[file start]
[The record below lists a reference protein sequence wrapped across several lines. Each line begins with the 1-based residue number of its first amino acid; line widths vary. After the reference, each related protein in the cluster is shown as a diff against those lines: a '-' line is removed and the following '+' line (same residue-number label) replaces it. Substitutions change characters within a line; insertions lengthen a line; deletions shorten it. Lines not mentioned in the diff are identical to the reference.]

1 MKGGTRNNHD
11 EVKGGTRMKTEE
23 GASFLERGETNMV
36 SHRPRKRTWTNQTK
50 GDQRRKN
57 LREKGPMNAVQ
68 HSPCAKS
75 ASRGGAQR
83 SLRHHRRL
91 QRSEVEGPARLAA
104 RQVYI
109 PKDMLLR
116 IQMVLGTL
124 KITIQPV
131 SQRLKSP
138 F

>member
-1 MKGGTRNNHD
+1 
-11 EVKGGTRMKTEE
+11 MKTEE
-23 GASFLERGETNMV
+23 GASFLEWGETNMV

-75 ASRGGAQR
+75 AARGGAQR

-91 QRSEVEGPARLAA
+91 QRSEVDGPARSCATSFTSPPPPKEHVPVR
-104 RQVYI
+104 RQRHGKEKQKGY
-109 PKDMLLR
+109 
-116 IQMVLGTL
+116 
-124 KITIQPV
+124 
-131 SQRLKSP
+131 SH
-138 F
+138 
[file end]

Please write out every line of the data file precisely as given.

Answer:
[The record below lists a reference protein sequence wrapped across several lines. Each line begins with the 1-based residue number of its first amino acid; line widths vary. After the reference, each related protein in the cluster is shown as a diff against those lines: a '-' line is removed and the following '+' line (same residue-number label) replaces it. Substitutions change characters within a line; insertions lengthen a line; deletions shorten it. Lines not mentioned in the diff are identical to the reference.]

1 MKGGTRNNHD
11 EVKGGTRMKTEE
23 GASFLERGETNMV
36 SHRPRKRTWTNQTK
50 GDQRRKN
57 LREKGPMNAVQ
68 HSPCAKS
75 ASRGGAQR
83 SLRHHRRL
91 QRSEVEGPARLAA
104 RQVYI
109 PKDMLLR
116 IQMVLGTL
124 KITIQPV
131 SQRLKSP
138 F

>member
-1 MKGGTRNNHD
+1 
-11 EVKGGTRMKTEE
+11 MKTEE
-23 GASFLERGETNMV
+23 GASFLEWGETNMV

-75 ASRGGAQR
+75 AARGGAQR

-91 QRSEVEGPARLAA
+91 QRSEVDGPARSCATSFTSPPPPKEHVPVR
-104 RQVYI
+104 RQRHGKEKQKGY
-109 PKDMLLR
+109 
-116 IQMVLGTL
+116 
-124 KITIQPV
+124 
-131 SQRLKSP
+131 SH
-138 F
+138 